Last week on Friday morning, I wore Cabochard-- just a tiny bit, applied in the same spirit that drives me to drink coffee to start the morning. And then I ended up in the emergency room.
Hospitals smell like decay. There is no escaping that fact. Spend any time in one, whether as a patient or as a visitor, and you walk away with an unmistakeable odor clinging to your clothes and the insides of your nostrils, a sweet, fetid stench that makes you queasy and uneasy in a way that's hard to shake.
For two days after my ER adventure, I felt deeply, viscerally nauseated-- sick not just to my stomach but to the roots of my existence. I couldn't eat; hell, I couldn't even think of food without wanting to vomit. My body smelled strange to me; I kept sniffing my skin, distressed at its deathly odor. I felt infected, invaded, colonized by molecules of hospital air. Not even a hot, soapy shower could expunge its miasma.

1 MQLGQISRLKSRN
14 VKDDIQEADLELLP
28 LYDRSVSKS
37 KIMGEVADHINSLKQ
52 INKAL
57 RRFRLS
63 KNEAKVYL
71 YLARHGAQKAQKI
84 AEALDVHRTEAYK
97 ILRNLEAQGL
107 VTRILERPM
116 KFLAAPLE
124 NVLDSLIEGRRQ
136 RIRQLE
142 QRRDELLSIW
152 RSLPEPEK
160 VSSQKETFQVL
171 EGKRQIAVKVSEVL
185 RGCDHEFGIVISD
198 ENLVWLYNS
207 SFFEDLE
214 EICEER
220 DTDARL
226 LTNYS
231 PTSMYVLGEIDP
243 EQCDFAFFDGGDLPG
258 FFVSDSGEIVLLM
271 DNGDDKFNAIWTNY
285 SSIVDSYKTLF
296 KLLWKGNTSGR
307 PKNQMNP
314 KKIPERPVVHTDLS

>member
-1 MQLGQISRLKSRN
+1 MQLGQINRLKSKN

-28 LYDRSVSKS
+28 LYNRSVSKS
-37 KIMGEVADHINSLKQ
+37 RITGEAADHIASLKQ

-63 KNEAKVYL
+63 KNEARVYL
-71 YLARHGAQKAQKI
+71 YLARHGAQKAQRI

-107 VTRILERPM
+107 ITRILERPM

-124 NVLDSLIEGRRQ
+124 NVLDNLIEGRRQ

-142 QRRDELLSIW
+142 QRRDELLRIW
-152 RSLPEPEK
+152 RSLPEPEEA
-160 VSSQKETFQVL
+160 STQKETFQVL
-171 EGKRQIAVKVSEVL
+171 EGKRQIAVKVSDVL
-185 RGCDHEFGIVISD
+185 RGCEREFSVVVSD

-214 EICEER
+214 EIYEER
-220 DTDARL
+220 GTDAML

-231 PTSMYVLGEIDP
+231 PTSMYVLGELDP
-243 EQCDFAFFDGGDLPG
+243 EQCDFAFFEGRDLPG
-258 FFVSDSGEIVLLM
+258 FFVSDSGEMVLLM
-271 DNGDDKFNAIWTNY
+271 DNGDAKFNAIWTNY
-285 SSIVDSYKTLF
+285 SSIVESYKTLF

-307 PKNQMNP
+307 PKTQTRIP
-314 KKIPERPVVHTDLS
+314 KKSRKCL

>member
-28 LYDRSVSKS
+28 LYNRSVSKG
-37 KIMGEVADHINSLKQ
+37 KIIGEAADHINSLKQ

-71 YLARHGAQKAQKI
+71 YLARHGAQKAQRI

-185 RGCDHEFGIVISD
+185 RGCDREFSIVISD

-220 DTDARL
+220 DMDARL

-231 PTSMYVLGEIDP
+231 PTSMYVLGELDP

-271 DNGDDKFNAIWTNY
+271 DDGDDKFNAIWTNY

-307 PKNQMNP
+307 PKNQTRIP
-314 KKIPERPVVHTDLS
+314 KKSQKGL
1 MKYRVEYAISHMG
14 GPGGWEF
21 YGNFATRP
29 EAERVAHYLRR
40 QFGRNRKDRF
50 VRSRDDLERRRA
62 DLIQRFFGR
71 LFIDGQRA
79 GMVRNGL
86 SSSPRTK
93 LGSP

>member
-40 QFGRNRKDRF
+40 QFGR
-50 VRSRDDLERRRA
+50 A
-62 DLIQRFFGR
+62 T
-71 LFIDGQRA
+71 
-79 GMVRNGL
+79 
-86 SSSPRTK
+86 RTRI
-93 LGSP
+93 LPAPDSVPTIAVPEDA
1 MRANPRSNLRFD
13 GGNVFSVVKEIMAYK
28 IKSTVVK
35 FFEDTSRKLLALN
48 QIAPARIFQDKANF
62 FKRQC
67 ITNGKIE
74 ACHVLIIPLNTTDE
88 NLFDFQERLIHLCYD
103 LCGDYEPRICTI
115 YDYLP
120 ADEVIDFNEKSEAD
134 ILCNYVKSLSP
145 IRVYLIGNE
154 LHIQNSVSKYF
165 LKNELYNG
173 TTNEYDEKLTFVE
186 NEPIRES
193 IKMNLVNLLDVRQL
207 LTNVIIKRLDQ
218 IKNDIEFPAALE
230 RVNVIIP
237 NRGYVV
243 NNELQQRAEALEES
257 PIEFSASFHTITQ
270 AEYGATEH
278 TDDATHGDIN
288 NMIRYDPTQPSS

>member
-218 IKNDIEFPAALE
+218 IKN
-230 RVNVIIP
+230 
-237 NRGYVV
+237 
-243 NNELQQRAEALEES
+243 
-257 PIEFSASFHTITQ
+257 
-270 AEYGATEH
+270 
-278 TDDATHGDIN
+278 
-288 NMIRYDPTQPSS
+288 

And I couldn't bear the slightest whiff of Cabochard. How do you like that?
Every perfumista fears losing their favorite perfume to tragic circumstance. You hear about it all the time. An unpleasant shock, a traumatic accident, a prolonged illness occurs-- and the fragrance you happened to be wearing at that time instantly becomes unbearable, off-limits, relegated forevermore to the realm of bad memories. You didn't want it to happen, but now your comfort scent, your courage scent, your signature scent is a symbol of anxiety and pain. Could anything short of the life crisis itself be any more distressing?
But this morning, I felt better. I drank my cup of coffee and kept it down. And I picked up my hairbrush (always kept liberally scented with Cabochard) and gave it a tentative sniff.
Good lord, it was heavenly. That's when I knew that everything was going to be all right, including me.